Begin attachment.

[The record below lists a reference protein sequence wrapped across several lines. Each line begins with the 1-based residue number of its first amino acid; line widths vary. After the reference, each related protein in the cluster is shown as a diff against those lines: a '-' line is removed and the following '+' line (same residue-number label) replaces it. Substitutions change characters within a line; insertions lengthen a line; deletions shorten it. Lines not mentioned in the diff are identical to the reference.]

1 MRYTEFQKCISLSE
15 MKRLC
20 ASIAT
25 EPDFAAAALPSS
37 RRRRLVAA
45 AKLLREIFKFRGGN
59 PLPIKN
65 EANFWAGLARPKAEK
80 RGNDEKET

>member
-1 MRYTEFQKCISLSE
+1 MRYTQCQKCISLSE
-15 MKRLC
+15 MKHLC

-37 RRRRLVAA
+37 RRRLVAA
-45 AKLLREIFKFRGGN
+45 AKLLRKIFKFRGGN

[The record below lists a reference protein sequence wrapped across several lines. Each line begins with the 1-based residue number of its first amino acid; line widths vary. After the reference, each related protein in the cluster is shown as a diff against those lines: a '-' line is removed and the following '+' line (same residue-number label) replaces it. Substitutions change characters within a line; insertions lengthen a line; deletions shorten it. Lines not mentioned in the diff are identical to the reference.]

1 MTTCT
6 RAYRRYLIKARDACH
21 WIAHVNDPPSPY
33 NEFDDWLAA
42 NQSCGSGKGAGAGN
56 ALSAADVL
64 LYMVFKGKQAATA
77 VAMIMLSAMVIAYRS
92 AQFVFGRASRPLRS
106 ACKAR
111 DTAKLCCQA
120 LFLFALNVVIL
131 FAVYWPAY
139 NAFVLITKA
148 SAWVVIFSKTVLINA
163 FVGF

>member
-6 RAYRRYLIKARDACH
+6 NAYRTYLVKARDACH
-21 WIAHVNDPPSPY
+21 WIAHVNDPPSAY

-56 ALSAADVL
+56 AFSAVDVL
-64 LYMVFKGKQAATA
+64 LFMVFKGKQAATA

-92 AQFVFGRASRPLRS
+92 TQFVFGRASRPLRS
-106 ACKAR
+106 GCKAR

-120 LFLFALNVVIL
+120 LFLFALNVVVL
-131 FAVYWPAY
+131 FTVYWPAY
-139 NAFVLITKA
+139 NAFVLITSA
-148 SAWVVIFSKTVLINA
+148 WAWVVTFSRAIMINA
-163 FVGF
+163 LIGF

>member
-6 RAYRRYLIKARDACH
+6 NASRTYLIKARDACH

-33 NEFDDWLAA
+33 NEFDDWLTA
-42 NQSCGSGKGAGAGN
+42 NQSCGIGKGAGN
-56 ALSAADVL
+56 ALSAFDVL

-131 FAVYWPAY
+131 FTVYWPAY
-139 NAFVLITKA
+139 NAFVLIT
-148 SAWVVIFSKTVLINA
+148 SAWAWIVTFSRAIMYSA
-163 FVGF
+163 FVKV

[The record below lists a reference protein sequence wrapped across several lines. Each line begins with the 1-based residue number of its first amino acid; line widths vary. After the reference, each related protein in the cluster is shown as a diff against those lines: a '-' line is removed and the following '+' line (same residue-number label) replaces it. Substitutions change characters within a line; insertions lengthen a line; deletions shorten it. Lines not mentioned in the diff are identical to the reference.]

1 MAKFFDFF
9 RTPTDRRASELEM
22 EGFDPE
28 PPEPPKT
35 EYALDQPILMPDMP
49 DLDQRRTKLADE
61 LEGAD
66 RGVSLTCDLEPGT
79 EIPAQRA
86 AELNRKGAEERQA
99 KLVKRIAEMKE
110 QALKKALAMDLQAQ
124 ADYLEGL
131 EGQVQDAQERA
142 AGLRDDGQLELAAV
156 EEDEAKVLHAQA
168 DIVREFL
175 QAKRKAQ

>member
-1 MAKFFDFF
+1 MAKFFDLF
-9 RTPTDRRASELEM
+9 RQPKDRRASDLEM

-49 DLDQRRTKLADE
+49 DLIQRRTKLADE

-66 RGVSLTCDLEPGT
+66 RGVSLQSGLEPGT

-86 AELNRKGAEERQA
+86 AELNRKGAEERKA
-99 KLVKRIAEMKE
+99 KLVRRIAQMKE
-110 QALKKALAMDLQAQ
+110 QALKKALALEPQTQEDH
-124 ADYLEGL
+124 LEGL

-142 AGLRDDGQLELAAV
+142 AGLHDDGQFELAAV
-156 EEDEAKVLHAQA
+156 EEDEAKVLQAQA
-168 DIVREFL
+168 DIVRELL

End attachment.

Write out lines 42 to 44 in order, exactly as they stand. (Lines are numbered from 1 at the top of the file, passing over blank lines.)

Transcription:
-56 ALSAADVL
+56 AFSAVDVL
-64 LYMVFKGKQAATA